Cellular barcoding using heritable synthetic barcodes coupled to high throughput sequencing, is a powerful technique for the accurate tracing of clonal lineages in a wide variety of biological contexts including development, reprogramming and cancer. Recently, we developed SPLINTR (Single-cell Profiling and LINeage TRacing), a cellular barcoding platform that links initial cellular states to their downstream cellular fates by integrating cellular barcoding information into single-cell and spatial transcriptomic readouts, extending the capabilities of these lineage tracing methods to the single-cell level. Here I will discuss our recent work utilising SPLINTR to understand how transcriptional heterogeneity impacts clonal dominance and therapeutic resistance in Acute Myeloid Leukaemia and our development of an open-source toolkit to facilitate the preprocessing, analysis, and visualisation of bulk and single-cell cellular barcoding datasets.
Dr Dane Vassiliadis
LLS Career Development Fellow, Peter MacCallum Cancer Centre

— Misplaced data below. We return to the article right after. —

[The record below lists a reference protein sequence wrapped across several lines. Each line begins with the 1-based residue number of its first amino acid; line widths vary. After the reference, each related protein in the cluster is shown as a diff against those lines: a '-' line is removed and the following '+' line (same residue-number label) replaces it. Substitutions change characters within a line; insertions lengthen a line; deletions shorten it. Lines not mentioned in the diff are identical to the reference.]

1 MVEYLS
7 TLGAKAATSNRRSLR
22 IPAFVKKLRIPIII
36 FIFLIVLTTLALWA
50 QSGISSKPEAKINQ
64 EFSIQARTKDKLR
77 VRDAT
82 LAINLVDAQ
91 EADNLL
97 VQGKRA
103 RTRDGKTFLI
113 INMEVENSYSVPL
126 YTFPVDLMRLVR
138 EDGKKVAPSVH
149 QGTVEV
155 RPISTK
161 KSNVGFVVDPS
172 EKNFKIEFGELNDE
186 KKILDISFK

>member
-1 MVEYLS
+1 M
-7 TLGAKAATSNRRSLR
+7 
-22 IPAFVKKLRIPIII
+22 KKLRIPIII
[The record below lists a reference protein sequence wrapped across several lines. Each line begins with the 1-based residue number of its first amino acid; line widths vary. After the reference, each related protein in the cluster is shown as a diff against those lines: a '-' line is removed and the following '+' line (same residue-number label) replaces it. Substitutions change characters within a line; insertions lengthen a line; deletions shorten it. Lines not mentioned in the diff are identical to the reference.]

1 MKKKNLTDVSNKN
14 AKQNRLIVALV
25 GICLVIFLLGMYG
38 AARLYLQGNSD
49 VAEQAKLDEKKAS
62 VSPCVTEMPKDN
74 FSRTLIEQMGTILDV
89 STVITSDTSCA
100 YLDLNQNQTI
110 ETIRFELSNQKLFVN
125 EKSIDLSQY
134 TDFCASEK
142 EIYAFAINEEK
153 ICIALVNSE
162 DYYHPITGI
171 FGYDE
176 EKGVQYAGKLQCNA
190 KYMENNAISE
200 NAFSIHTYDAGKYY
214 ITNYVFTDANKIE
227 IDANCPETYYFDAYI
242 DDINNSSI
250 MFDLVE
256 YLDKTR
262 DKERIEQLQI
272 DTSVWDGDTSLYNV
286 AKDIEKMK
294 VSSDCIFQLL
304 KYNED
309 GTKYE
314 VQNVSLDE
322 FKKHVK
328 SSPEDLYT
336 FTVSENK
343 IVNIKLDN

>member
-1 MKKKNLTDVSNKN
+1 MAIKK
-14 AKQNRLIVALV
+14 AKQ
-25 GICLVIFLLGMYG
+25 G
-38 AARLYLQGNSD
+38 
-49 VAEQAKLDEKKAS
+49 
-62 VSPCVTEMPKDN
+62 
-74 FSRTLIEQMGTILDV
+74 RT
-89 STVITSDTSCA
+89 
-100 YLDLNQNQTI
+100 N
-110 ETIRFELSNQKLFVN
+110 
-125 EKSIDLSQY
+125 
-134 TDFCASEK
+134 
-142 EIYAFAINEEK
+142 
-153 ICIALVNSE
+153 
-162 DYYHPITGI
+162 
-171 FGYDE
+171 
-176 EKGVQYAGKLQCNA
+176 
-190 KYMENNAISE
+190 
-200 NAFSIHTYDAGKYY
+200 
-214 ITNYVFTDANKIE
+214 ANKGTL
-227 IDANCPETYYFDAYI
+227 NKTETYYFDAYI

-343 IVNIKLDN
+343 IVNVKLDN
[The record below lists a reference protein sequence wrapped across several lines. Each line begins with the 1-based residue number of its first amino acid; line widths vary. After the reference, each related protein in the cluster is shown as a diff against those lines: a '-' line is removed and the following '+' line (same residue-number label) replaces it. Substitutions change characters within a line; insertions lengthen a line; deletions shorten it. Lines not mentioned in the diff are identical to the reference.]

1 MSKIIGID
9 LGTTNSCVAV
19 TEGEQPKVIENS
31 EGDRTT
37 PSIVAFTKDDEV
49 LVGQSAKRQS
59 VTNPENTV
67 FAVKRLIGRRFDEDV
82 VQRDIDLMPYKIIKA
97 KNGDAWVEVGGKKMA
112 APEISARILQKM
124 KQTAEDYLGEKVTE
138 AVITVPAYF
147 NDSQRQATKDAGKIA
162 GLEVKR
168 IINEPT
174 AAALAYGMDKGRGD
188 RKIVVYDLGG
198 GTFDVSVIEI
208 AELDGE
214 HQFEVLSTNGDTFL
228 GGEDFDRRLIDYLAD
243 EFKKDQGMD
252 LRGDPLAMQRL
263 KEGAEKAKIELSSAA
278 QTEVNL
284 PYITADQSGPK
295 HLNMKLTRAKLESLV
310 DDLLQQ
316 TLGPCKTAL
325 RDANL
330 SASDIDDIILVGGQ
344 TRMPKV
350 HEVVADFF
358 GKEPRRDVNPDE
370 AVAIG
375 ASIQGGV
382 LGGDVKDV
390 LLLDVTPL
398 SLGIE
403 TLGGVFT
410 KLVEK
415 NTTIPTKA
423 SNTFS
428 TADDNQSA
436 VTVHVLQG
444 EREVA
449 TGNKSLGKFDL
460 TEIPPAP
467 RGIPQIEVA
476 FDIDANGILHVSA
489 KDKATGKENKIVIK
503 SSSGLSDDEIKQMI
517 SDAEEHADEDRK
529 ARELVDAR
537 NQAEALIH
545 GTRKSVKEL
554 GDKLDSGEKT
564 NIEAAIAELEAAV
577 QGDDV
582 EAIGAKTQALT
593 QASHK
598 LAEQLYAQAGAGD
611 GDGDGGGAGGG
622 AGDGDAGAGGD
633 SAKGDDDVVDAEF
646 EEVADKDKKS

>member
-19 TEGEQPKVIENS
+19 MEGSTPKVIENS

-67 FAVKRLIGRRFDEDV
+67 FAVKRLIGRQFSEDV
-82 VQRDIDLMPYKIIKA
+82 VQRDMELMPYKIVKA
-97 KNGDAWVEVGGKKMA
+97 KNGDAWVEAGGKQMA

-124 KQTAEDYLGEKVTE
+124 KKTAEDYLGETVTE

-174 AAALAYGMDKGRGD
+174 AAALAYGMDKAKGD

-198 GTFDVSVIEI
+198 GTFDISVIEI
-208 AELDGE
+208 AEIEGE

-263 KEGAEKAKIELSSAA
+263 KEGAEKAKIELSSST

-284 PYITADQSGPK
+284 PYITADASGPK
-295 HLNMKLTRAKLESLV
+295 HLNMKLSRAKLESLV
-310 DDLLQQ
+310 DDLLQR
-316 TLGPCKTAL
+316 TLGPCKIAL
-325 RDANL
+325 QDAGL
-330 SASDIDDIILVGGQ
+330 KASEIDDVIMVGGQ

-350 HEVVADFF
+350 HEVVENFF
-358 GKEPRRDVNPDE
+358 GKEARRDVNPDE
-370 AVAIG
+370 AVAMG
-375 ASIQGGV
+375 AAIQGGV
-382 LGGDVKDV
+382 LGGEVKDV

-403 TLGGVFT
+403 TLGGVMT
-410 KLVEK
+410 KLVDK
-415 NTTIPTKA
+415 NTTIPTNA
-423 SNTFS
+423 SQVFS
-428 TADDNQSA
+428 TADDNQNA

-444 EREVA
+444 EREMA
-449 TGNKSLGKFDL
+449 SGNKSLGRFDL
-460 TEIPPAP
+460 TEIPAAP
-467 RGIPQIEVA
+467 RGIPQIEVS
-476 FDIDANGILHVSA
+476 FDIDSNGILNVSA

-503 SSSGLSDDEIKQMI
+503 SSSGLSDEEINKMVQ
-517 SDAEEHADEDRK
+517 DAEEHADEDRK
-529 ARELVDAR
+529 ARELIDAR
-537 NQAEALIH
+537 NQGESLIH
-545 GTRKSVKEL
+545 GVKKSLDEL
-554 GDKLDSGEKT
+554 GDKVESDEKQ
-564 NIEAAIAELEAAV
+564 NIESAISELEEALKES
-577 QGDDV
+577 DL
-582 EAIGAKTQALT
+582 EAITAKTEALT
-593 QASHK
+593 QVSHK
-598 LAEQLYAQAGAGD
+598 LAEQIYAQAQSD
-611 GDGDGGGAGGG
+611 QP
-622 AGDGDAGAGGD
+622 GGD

Dr. Dane Vassiliadis is a postdoctoral scientist at the Peter MacCallum Cancer Centre and a Leukaemia and Lymphoma Society USA Career Development Fellow. He studies the role that epigenetic factors play in the regulation of transcriptional programs and how aberrant regulation of these processes can drive the initiation, maintenance, and progression of cancer. He completed his undergraduate and PhD training at The University of Melbourne where he developed a research skillset encompassing Genetics and Bioinformatics. In the laboratory of Professor Mark Dawson, his current research employs cell and molecular biology, bioinformatics, functional genomics and immuno-oncology approaches to understand how therapeutic resistance develops in haematological malignancies, with a focus on Acute Myeloid Leukaemia. In particular, he is interested in how transcriptional pathways are aberrantly regulated in malignant cells and how this can initiate and maintain stable therapeutic resistance in the absence of new mutations to DNA. To date, his research contributions have been published in high impact journals including Nature, Science, Cancer Cell, Nature Medicine and Nature Communications. Dr. Vassiliadis also holds an honorary fellowship in the Sir Peter MacCallum Department of Oncology at The University of Melbourne.